He who lives by the crystal ball will eat shattered glass. ..
The mushroom is “magic” only in the context of the story. And the caterpillar is merely smoking tobacco through a hookah. GO ASK ALICE ☺SHE MIGHT JUST THE ANSWER …
if there was a influence of a hallucinogenic drug LSD The Wonderful Wizard of Oz (/oz/) is an American children’s novel written by author L. Frank Baum and illustrated by W. W. Denslow, originally published by the George M. Hill Company in Chicago on May 17, 1900.
Drugstore: L.SD what aisle would be in? ,1st who where, when and why. What is the LSD story
Albert Hoffman grew up near the remains of a castle, a “child’s paradise,” where “the wonder of creation revealed itself” to him “during enchanted moments.” Having received his PhD in chemistry at the age of twenty-three in 1929, Hoffman began work at Sandoz Pharmaceutical Laboratories, first synthesizing LSD-25 in 1938 while researching the stimulant effects of ergot fungus. Of his first contact with the substance, he said it was like “the same experience I had had as a child.” Hoffman also produced the first synthesis of psilocybin and psilocin, the hallucinogenic compounds in “magic” mushrooms. He died at the age of 102 in 2008; he had taken his last dose of LSD five years earlier.
These classics written in the 1800’s like the Wizard of OZ, it was under the influence of LSD. AGAIN IN RESEARCHING FOUND THIS A VERY GOOD READ Historian Henry M Littlefield’s essay on The Wonderful Wizard of Oz was published in 1964. In this reading – snappily entitled a ‘parable on Populism’ – the Yellow Brick Road represents the gold standard, and the Wicked Witch of the East stands for industrialists and bankers on the US east coast who control the people (the Munchkins). In his essay, Littlefield writes, “The Wizard of Oz has neither the mature religious appeal of a Pilgrim’s Progress, nor the philosophic depth of a Candide… Yet the original Oz book conceals an unsuspected depth.”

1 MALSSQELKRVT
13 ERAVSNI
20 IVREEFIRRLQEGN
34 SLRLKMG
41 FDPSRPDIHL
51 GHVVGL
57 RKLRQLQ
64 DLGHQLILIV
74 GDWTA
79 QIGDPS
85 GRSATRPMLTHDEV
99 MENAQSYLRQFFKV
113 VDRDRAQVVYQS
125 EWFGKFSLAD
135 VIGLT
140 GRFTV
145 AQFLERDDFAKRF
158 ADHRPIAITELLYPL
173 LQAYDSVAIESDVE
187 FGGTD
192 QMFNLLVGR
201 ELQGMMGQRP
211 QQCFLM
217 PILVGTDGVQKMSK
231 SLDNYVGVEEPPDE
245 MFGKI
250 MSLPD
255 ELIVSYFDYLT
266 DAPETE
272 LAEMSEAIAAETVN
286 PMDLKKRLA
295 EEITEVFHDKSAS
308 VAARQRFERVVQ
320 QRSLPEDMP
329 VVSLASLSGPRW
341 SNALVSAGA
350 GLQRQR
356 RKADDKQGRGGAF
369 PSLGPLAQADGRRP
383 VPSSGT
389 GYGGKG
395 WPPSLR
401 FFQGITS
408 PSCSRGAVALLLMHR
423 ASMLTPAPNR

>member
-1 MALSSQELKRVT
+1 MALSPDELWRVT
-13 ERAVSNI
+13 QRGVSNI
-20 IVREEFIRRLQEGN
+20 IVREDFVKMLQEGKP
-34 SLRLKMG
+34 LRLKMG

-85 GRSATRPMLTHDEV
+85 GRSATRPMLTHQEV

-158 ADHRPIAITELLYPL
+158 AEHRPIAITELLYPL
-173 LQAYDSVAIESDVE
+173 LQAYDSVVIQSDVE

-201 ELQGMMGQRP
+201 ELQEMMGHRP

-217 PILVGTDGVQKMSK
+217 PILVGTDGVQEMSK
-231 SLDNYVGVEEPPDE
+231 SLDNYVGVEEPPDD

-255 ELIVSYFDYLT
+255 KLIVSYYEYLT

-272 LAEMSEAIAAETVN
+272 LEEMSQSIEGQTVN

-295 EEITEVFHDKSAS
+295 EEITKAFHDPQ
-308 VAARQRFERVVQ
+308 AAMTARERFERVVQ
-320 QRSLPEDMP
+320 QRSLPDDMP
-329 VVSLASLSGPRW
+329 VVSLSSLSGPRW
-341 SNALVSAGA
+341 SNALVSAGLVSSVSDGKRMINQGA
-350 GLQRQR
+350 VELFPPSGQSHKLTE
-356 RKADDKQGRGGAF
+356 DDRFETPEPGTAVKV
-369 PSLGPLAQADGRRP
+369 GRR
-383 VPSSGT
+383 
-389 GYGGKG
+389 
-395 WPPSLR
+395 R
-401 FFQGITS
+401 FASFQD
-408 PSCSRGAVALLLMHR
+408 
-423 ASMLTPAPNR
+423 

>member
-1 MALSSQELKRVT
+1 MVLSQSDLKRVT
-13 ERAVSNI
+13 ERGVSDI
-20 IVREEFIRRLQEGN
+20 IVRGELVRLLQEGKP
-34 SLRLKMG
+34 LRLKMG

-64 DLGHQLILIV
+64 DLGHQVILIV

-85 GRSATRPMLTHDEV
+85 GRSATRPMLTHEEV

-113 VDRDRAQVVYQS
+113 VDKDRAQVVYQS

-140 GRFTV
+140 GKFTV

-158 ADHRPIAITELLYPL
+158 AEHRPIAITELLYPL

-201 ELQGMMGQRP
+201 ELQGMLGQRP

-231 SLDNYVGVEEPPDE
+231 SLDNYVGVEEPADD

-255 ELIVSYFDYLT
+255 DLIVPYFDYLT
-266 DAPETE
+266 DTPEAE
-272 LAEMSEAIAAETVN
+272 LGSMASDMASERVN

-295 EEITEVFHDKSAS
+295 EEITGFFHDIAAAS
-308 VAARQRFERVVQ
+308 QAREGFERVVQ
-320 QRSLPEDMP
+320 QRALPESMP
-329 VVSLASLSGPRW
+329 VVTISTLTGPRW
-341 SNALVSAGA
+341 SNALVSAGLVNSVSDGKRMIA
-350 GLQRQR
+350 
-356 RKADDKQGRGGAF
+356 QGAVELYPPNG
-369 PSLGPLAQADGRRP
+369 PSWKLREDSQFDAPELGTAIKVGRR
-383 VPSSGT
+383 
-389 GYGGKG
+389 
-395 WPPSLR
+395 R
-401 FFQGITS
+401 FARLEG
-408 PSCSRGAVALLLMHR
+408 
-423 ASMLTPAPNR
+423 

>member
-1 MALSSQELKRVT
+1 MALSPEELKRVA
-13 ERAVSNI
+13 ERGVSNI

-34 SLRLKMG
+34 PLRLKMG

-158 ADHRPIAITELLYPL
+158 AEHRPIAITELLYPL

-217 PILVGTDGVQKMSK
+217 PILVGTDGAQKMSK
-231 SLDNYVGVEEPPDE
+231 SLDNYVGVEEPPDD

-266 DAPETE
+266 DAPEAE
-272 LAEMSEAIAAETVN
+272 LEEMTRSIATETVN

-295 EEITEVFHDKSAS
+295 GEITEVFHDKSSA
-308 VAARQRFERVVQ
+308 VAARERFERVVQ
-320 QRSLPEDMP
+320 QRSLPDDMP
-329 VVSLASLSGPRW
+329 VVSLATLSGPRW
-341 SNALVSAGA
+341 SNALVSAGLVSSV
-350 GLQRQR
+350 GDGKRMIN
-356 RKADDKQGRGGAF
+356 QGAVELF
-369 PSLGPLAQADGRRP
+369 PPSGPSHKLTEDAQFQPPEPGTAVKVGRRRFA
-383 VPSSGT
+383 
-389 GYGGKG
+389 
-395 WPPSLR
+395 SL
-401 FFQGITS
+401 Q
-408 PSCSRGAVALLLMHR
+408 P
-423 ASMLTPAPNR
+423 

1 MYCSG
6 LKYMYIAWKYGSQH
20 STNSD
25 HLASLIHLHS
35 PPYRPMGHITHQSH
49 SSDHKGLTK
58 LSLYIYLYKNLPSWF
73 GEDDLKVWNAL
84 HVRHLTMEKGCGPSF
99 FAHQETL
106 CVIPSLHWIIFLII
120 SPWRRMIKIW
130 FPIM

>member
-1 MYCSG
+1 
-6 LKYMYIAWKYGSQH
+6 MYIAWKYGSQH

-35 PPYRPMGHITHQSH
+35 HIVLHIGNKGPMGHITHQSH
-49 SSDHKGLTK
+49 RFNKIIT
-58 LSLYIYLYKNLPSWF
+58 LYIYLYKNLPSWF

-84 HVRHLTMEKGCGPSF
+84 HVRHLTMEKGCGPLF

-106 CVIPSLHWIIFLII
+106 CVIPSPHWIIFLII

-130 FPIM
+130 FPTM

The rusted Tin Man, stuck in the same position for a year before Dorothy oils his joints, has parallels with US industry after the depression of 1893; the Scarecrow reflects the Kansas farmer as viewed by outsiders, needing a brain to replace the straw in his head; the Cowardly Lion is William Jennings Bryan, who campaigned to be US president at the turn of the 20th Century and advocated a standard of both silver and gold to replace the gold standard (in Baum’s book, Dorothy’s slippers are silver, not ruby). Littlefield sets his reading against the backdrop of the late 19th Century debate over US monetary policy; in subsequent interpretations, the Emerald City symbolizes ‘greenback’ paper money that has no real value, instead obtaining its value from a shared illusion.
While scholars have questioned whether Baum ever intended his story to be satire, another historian’s l Quentin Taylor still found enough parallels to argue that the book is a deliberate work of political symbolism. According to Taylor, “Quite simply, Oz operates on two levels, one literal and puerile, the other symbolic and political.” They are classic stories that have stood the test of time and so much 2020 still a new generation still see as tools of fine literature and still in educational curriculum program broaden the Minds of children. It’s a Ragbag thumbs up to the authors and all who have enjoy and shared, simply masterpieces of literature.